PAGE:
"This was the old name for what is now the district and only came into existence because of two roads - the turnpike road from St Leonards to London and north Kent by way of Sedlescombe (authorised by Act, 1837) and the turnpike road from Hastings to Battle by way of , which actually was ready first and was opened 20 Aug 1838."
The intersection of these two routes opened up a wonderful opportunity for business and a tavern with gardens was built by Henry Edlin. He had made a success of the Harold Hotel in the new town of St Leonards from its opening in 1830 until he took over the St Leonards (now the Royal Victoria) Hotel in 1834. He left in 1839 for) Brighton but the previous year had re-organised the posting to London, making the stages more equal, As the first reference to the Tivoli Tavern mentions William Edlin, Henry may have installed his son there but this has not yet been verified.
The Tivoli Tavern was probably erected between what is now the Battle Road and Sedlescombe Road North during 1838. Moor's Strangers Guide, 1838 says "The Tivoli Gardens are open in the: summer season for Parties and a commodious Tavern attached thereto. It is a pleasant walk from Hastings.". Robson's Directory, 1838 shows Thomas Phillips as occupier. The Dover Telegraph, 31 Aug 1839, has this advertisement:
TIVOLI TAVERN. To be sold or Let - the Tivoli Tavern & extensive gardens and Pleasure Grounds and gardener's cottage, covering about 5 acres of land, with excellent tables and Yard, well supplied with water, now occupied by Wm. Edlin, situate about a mile distant from Hastings and St Leonards at the junction of and fronting the two London roads, forming a triangle with and so placed as to catch the whole ingress or egress (either on business or pleasure) to and from these celebrated places. N.B. The owner has also a Brewhouse & Beer shop adjoining it ... situate near the Saxon Hotel at the entrance between Hastings and St Leonards.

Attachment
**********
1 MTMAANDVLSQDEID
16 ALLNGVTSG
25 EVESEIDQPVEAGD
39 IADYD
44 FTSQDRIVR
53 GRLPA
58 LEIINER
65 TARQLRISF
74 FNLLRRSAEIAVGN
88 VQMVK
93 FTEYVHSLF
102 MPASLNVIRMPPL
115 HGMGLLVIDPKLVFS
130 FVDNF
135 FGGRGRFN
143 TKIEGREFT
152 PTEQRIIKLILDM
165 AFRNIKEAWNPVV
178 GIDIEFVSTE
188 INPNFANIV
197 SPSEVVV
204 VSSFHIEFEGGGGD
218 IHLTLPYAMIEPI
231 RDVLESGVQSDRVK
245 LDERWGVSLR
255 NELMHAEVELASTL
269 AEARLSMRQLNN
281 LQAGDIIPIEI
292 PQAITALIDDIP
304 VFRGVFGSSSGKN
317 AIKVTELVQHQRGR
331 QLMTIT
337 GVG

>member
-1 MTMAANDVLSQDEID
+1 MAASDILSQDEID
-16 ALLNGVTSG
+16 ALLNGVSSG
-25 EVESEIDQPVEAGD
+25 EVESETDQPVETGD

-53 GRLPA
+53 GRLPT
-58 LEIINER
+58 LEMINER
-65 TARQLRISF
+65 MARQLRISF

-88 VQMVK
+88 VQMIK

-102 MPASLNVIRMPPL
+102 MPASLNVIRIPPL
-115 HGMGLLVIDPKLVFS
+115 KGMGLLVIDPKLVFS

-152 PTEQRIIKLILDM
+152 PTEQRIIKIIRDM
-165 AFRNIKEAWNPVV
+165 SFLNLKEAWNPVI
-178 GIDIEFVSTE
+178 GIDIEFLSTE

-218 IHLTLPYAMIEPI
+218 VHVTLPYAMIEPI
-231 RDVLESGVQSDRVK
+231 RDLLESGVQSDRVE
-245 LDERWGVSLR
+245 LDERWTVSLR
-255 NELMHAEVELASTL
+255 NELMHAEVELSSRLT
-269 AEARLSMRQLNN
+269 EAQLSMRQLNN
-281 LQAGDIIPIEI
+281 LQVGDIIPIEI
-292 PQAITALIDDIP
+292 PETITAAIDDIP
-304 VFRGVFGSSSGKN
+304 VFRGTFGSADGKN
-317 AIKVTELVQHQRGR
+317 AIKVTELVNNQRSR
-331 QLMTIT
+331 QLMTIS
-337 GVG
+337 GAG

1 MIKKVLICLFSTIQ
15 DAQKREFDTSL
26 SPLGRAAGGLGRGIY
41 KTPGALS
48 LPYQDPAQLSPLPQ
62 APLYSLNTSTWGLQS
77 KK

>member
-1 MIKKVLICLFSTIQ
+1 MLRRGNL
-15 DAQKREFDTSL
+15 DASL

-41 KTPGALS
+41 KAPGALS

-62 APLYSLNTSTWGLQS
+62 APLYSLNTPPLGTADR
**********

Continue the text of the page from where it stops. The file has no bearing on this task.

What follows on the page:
This was followéd by an advertisement of the Silverhill pottery and brickyard, to view which application had to be made to Mr. Edlin.
I have not vet been able to trace a license being given the Tivoli Tavern, my records only going up to 1836.
Pigot's Directory, 1840 shows "Tivoli Hotel, Wm Matthew Edlin™ Osborne's Guide and Directory, 1854 shows "TIVOLI GARDENS, are open in the summer season. Parties may be supplied with tea and other refreshments at the Tivoli Tavern, to which the “Gardens are attached, The Tivoli is situate on the London road about one mile from Hastings, and nearly the same distance from St Leonards,"
The map in Hastings Past & Present, 1855, shows "Tivoli House" on this site but has no further reference to the gardens.
Its final history may be summarised
1859 Tivoli Tavern & tea gardens, James Barnett
1862 Tivoli Inn, James Barnett.
Brett in his MS Local History, iii.286 Says "The Tivoli Tavern with its attendant tea grounds was later pulled down to build a mansion known as Silverlands. During the operations remains of the prehistoric monsters, the Iguanodons, which once roamed the Weald and whose footprints and bones have often been discovered in the Hastings district, were uncovered. The site is now covered by Silverlands Road."
Our records of the mid 19th century are by no means as good as I should have liked, "Silverlands" first appears in the P. O. Diréctory for 1366 as in the occupation of Richard William Morris, Esq., but there is no mention of it in 1859 nor 1862. In 1866 James Barnett is shown as at the Tivoli Tavern and the map of 1873 shows this on its present site in Battle Road.
It seems therefore that the Tavern was moved early in the (eighteen) sixties to the new site.
Silverlands Road was built over the site in 1894"
References & Notes
- Histories of Hastings' Houses and Properties in three volumes: J. Manwaring Baines - Hastings Museum and Art Gallery
- British Newspaper Archive Dover Telegraph and Cinque Ports General Advertiser 31 August 1839 Pg. 0003